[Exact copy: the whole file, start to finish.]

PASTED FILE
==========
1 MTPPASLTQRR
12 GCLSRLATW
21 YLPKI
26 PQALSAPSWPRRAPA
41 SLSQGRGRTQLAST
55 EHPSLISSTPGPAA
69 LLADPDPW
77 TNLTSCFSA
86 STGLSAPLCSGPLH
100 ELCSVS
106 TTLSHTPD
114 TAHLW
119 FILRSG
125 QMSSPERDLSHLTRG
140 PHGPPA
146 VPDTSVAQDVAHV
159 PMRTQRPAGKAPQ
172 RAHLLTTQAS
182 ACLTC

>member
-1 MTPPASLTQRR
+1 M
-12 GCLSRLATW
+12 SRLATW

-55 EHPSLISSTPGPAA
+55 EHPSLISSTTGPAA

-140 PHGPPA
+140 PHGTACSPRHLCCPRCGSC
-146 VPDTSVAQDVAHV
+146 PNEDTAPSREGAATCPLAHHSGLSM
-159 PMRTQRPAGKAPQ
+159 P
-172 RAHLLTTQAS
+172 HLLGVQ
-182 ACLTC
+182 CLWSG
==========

1 MTPPASLTQRR
12 GCLSRLATW
21 YLPKI
26 PQALSAPSWPRRAPA
41 SLSQGRGRTQLAST
55 EHPSLISSTPGPAA
69 LLADPDPW
77 TNLTSCFSA
86 STGLSAPLCSGPLH
100 ELCSVS
106 TTLSHTPD
114 TAHLW
119 FILRSG
125 QMSSPERDLSHLTRG
140 PHGPPA
146 VPDTSVAQDVAHV
159 PMRTQRPAGKAPQ
172 RAHLLTTQAS
182 ACLTC

>member
-1 MTPPASLTQRR
+1 M
-12 GCLSRLATW
+12 SRLATW

-55 EHPSLISSTPGPAA
+55 EHPSLISSTTGPAA

-140 PHGPPA
+140 PHGTACSPRHLCCPRCGSC
-146 VPDTSVAQDVAHV
+146 PNEDTAPSREGAATCPLAHHSGLSM
-159 PMRTQRPAGKAPQ
+159 P
-172 RAHLLTTQAS
+172 HLLGVQ
-182 ACLTC
+182 CLWSG